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Domest Anim Endocrinol. 2013 Jan;44(1):19-25. doi: 10.1016/j.domaniend.2012.07.003. Epub 2012 Aug 10.

Comparison of a 2-step insulin-response test to conventional insulin-sensitivity testing in horses.

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Department of Veterinary Clinical Sciences, School of Veterinary Medicine, Purdue University, West Lafayette, IN 47907, USA.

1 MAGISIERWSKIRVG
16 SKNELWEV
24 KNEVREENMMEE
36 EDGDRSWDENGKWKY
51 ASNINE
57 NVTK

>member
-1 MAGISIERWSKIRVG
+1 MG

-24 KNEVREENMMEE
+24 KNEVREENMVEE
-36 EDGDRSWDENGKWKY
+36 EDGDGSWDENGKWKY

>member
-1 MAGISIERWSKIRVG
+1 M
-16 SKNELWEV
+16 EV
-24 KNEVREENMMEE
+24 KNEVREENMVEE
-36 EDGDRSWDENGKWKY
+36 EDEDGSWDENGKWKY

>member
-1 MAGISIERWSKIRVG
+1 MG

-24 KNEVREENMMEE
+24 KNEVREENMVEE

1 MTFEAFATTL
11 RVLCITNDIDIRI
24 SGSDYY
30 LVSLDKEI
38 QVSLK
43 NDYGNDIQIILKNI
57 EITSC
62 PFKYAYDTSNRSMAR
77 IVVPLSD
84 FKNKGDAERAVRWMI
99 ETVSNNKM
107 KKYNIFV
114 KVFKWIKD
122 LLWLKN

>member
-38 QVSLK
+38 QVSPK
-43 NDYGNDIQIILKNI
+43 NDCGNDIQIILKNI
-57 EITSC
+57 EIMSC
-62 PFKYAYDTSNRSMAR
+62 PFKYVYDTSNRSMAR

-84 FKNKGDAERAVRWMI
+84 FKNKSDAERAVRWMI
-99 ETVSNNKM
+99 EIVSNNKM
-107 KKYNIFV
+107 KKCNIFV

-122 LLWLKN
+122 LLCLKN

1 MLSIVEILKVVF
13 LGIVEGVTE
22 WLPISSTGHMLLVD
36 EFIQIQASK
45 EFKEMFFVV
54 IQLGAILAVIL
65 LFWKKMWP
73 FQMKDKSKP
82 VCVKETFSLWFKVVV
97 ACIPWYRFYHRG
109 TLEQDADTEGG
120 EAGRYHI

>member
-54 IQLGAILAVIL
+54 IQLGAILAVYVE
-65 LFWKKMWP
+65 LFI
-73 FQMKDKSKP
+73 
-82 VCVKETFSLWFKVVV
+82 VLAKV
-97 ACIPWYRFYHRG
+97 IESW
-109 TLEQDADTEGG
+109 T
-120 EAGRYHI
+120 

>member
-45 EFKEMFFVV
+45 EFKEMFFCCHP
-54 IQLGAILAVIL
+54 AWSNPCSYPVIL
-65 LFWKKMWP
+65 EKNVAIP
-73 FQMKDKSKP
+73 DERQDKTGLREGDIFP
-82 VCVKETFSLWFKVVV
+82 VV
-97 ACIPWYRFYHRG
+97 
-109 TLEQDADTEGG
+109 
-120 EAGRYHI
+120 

Equine insulin resistance is important because of its association with laminitis. The insulin-response test is described to diagnose insulin resistance in clinical settings. Practitioners may be reluctant to perform this test because of the time needed for the test and the fear of inducing hypoglycemia. The objective of the study was to compare a 2-step insulin-response test with a complete insulin-response test. A complete insulin-response test was performed on 6 insulin-resistant horses and 6 controls. A 2-step insulin-response test consisting of an intravenous injection of 0.1 IU/kg human insulin and blood glucose determination at 0 and 30 min after injection was performed on the same horses. Times to reach a 50% reduction of glucose baseline were compared between tests and horses. All the horses tolerated both tests well. No significant difference was observed between baseline glucose concentrations of insulin-resistant horses and controls (P = 0.09). Time to reach 50% reduction of glucose baseline for controls was not significantly different with the use of the complete insulin-response test or the 2-step test (P = 0.98). For insulin-resistant horses, the time to reach 50% reduction of glucose baseline with the use of the 2-step test was significantly longer than for controls (P = 0.004). With a cut-off time of 30 min, the 2-step test had the same characteristics as the complete test. The 2-step test provided a safe, rapid, and low-cost method to diagnose insulin resistance in horses in a clinical setting.

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